The National Rifle Association wants schoolchildren to learn their "three R's": reading, writing, and rifle-shooting.
In a new video titled "Everyone Gets a Gun," NRA commentator Billy Johnson makes the case that everyone — children included — should be required to handle firearms. "What if, instead of gun-free zones, we had gun-required zones?" Johnson asks. "Gun policy driven by our need for guns would insist that we introduce young people to guns early."
Under this system, children would study gun use in school — "just like we teach them reading and writing, necessary skills," Johnson says. "It wouldn't matter if they didn't want to learn. We would make it necessary to advance to the next grade."
The immediate concern with arming America's nearly 50 million school-age children is obvious. Since the Sandy Hook shooting in December 2012, American schools have seen 74 shootings, approximately one per school week. This rash of violence occurred despite federal laws that prohibited gun sales to anyone under 18. A 2002 study out of Cornell University found that children exposed to gun violence experience both short- and long-term psychological effects, including anger, withdrawal, post traumatic stress, and desensitization to violence. "All of these outcomes can feed into a continuing cycle of violence," the study concludes.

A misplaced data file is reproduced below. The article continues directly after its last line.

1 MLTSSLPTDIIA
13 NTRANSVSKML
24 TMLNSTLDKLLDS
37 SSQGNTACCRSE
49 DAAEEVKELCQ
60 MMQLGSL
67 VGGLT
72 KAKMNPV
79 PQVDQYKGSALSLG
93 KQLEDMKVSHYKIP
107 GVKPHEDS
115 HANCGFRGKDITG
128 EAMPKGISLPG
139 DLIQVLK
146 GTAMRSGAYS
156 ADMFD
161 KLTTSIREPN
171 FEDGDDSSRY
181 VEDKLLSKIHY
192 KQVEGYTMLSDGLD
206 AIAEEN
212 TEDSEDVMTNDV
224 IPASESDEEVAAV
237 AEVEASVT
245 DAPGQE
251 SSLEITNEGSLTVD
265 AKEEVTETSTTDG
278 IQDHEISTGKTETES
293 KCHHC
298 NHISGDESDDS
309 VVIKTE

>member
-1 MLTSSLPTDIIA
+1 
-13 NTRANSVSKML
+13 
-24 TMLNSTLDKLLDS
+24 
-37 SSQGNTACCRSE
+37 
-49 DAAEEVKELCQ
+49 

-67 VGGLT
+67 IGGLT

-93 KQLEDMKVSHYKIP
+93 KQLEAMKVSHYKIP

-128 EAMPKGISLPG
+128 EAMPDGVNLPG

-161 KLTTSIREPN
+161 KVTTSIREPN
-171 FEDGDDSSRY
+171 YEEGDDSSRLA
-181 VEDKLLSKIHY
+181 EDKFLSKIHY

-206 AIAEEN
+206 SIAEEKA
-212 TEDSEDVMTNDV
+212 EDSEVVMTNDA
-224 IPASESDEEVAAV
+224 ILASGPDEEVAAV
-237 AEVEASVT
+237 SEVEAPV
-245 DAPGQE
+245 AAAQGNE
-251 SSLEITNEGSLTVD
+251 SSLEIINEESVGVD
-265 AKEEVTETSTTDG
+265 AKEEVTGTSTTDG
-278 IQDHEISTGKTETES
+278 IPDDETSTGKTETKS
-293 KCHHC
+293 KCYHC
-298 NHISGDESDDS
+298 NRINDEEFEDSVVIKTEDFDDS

According to Johnson, however, guns should not only be available to everyone, but be subsidized by the government. "Perhaps we would have government ranges, where you can shoot for free," he says, "or a yearly allotment of free ammunition."
He fails to elaborate on the idea, leaving a number of questions unanswered, including whether the "Everyone Gets A Gun" plan would provide free guns for those unable to afford them, and how the NRA's largely conservative base would respond to the proposal, which could be considered a "big government" policy.
"Education, healthcare, food, retirement," he said. "We subsidize the things we value."
The NRA did not respond to a call for comment.